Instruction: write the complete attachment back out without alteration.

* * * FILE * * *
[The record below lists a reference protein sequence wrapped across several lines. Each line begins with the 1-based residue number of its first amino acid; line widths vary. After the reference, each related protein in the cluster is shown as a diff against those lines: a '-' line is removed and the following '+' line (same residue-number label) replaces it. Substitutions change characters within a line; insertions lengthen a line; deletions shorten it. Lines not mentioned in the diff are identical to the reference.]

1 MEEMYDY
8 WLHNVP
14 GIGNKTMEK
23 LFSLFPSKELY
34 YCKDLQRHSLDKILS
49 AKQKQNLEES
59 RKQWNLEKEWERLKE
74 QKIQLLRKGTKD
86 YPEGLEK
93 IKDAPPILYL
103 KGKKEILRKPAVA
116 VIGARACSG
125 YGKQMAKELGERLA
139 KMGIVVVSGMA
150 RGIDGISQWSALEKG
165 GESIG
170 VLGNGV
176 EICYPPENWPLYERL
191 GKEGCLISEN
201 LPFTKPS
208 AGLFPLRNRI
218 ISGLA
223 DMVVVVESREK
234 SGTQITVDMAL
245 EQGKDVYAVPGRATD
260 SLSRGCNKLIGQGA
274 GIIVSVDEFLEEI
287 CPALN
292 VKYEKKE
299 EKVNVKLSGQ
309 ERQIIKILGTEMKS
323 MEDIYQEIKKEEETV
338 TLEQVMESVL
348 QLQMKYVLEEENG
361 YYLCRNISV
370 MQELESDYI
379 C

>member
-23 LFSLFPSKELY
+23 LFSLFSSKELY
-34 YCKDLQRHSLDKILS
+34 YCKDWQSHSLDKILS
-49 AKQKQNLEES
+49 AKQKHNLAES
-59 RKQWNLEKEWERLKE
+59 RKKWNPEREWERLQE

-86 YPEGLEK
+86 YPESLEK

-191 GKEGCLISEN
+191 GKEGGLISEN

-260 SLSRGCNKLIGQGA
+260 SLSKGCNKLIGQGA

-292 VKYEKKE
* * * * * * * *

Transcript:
[The record below lists a reference protein sequence wrapped across several lines. Each line begins with the 1-based residue number of its first amino acid; line widths vary. After the reference, each related protein in the cluster is shown as a diff against those lines: a '-' line is removed and the following '+' line (same residue-number label) replaces it. Substitutions change characters within a line; insertions lengthen a line; deletions shorten it. Lines not mentioned in the diff are identical to the reference.]

1 MEEMYDY
8 WLHNVP
14 GIGNKTMEK
23 LFSLFPSKELY
34 YCKDLQRHSLDKILS
49 AKQKQNLEES
59 RKQWNLEKEWERLKE
74 QKIQLLRKGTKD
86 YPEGLEK
93 IKDAPPILYL
103 KGKKEILRKPAVA
116 VIGARACSG
125 YGKQMAKELGERLA
139 KMGIVVVSGMA
150 RGIDGISQWSALEKG
165 GESIG
170 VLGNGV
176 EICYPPENWPLYERL
191 GKEGCLISEN
201 LPFTKPS
208 AGLFPLRNRI
218 ISGLA
223 DMVVVVESREK
234 SGTQITVDMAL
245 EQGKDVYAVPGRATD
260 SLSRGCNKLIGQGA
274 GIIVSVDEFLEEI
287 CPALN
292 VKYEKKE
299 EKVNVKLSGQ
309 ERQIIKILGTEMKS
323 MEDIYQEIKKEEETV
338 TLEQVMESVL
348 QLQMKYVLEEENG
361 YYLCRNISV
370 MQELESDYI
379 C

>member
-23 LFSLFPSKELY
+23 LFSLFSSKELY
-34 YCKDLQRHSLDKILS
+34 YCKDWQSHSLDKILS
-49 AKQKQNLEES
+49 AKQKHNLAES
-59 RKQWNLEKEWERLKE
+59 RKKWNPEREWERLQE

-86 YPEGLEK
+86 YPESLEK

-191 GKEGCLISEN
+191 GKEGGLISEN

-260 SLSRGCNKLIGQGA
+260 SLSKGCNKLIGQGA

-292 VKYEKKE